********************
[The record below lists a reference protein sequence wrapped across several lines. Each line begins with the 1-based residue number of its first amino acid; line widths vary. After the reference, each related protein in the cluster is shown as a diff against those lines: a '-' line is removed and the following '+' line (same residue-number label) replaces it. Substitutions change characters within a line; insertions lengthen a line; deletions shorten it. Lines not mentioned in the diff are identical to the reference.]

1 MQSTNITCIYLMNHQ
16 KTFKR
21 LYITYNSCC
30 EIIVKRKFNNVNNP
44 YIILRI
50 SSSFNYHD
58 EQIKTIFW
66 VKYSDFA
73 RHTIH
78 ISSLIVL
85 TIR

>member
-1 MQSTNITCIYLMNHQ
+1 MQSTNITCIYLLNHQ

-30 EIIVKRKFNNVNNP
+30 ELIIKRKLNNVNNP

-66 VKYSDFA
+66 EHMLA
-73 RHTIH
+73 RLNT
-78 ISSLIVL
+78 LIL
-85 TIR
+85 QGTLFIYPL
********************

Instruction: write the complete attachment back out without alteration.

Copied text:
[The record below lists a reference protein sequence wrapped across several lines. Each line begins with the 1-based residue number of its first amino acid; line widths vary. After the reference, each related protein in the cluster is shown as a diff against those lines: a '-' line is removed and the following '+' line (same residue-number label) replaces it. Substitutions change characters within a line; insertions lengthen a line; deletions shorten it. Lines not mentioned in the diff are identical to the reference.]

1 MQSTNITCIYLMNHQ
16 KTFKR
21 LYITYNSCC
30 EIIVKRKFNNVNNP
44 YIILRI
50 SSSFNYHD
58 EQIKTIFW
66 VKYSDFA
73 RHTIH
78 ISSLIVL
85 TIR

>member
-1 MQSTNITCIYLMNHQ
+1 MQSTNITCIYLLNHQ

-30 EIIVKRKFNNVNNP
+30 ELIIKRKLNNVNNP

-66 VKYSDFA
+66 EHMLA
-73 RHTIH
+73 RLNT
-78 ISSLIVL
+78 LIL
-85 TIR
+85 QGTLFIYPL